Many articles in The Baltimore Sun's 175-year history have entertained me, enlarged my view of the world and forced me to reconsider my instincts or feelings. But one article struck me more than any other. It was about Wes Moore. And it had nothing to do with me.
I first heard about the murder of Sgt. Bruce Prothero in February, 2000. I was in South Africa, and my mother called. She began to tell me about wanted posters in my neighborhood and about a series of Sun articles about a man — Wes Moore —on the run for the murder of a police officer. As I learned more about this crime and about the people the police were looking for, including my namesake, I realized we had more in common than just our names. I realized we were around the same age, living in the same area. We both grew up in single-parent households, both had academic and disciplinary problems growing up.
I began to wonder, "How does this happen? How do two kids who come from similar backgrounds and similar circumstances end up going in opposite directions? While I was just months away from traveling 3,000 miles to attend Oxford University on a Rhodes scholarship, the other Wes Moore would be heading 25 miles from home to a maximum-security facility for the rest of his life.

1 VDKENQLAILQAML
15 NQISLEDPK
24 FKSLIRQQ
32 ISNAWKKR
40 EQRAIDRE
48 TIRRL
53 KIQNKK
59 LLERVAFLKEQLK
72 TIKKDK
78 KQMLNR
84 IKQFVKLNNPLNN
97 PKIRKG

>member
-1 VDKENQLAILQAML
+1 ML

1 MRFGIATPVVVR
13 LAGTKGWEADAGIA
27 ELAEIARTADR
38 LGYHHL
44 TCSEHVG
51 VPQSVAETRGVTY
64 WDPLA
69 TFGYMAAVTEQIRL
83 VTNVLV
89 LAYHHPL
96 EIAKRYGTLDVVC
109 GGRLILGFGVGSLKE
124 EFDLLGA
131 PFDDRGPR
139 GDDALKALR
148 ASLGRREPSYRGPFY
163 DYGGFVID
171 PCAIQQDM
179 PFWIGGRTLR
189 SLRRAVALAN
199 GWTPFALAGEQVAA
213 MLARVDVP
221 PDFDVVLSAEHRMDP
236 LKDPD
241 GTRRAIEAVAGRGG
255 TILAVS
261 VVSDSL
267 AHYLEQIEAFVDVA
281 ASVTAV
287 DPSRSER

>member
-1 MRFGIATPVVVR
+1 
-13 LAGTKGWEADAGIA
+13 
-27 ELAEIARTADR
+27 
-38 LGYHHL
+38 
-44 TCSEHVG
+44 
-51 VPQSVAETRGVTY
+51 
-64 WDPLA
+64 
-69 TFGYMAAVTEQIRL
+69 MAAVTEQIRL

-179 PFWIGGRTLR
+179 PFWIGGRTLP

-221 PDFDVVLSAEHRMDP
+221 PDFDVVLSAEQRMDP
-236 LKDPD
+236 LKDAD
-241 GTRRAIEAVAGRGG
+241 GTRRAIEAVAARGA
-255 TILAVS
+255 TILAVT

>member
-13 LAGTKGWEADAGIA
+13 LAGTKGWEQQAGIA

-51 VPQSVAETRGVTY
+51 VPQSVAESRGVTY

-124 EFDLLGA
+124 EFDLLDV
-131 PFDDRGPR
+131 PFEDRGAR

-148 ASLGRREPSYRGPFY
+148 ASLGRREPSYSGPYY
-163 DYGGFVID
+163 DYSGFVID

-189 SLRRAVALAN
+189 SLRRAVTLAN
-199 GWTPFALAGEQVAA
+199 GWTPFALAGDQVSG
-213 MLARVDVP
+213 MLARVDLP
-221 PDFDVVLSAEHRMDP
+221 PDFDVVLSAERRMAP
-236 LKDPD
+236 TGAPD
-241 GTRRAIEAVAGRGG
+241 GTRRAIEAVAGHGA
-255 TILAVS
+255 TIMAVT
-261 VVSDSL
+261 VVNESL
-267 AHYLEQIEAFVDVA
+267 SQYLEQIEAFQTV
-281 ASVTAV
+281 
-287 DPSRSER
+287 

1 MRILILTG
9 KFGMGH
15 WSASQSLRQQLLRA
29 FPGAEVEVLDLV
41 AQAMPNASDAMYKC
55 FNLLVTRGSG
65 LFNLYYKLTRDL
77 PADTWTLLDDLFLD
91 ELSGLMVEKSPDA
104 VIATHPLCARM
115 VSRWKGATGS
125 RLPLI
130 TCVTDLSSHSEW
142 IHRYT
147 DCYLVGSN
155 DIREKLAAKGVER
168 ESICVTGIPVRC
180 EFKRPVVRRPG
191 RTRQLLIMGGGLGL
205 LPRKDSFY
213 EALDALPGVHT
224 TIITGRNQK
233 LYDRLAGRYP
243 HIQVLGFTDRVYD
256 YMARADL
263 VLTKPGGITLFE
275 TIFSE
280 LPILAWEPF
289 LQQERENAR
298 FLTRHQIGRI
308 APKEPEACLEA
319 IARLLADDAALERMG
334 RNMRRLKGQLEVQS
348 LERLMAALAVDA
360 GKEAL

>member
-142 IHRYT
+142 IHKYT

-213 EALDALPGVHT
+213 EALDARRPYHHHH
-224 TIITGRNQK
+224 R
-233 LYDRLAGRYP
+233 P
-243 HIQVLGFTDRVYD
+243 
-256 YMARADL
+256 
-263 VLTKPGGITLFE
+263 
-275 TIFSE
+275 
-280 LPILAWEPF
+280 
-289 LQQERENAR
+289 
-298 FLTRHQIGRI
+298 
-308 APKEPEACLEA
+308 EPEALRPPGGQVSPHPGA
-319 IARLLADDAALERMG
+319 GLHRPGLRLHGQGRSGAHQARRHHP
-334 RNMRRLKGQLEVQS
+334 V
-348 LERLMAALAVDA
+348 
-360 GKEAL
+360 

There were questions I wanted to ask, ones only he could answer, so I decided to reach out to him. A month after writing to him, I received a letter from Jessup Correctional Institute. His letter actually left me with more questions than answers. That one letter turned into dozens of letters. Those dozens of letters turned into dozens of visits. I now have known Wes for almost a decade.
I have never forgotten why he is in prison. In 2010 I wrote "The Other Wes Moore," and I try to make clear that this story is not about creating sympathizers or reopening cases. But I realize how thin that line can be between our lives and someone else's. I have learned that on our individual paths, much of who we are is shaped by others' attention or apathy. And I have learned that people's stories are never as clean and linear as prejudices and premature assessments can lead us to believe.
The other Wes Moore is a drug dealer, a robber, a murderer. I am a Rhodes scholar, a White House Fellow, a former Army officer. Yet our situations could easily have been reversed.
And so I've learned that we each have an obligation to serve more, do more, learn more. And we have an obligation to acknowledge and thank those who were willing to fight for us, in many cases long before we were willing to fight for ourselves.
I first read The Sun article thinking this story was about a horrific day with a tragic ending, but one that had nothing to do with me. One of the countless articles that makes us pause, shake our heads and then flip to sports so we can go about our day, unfazed. I later learned that it had everything to do with me. And everything to do with all of us.
An author, youth advocate, and businessman, Wes Moore is the host of "Beyond Belief" on the Oprah Winfrey Network. A small article in The Baltimore Sun helped inspire his first book, "The Other Wes Moore."Copyright © 2014, The Baltimore Sun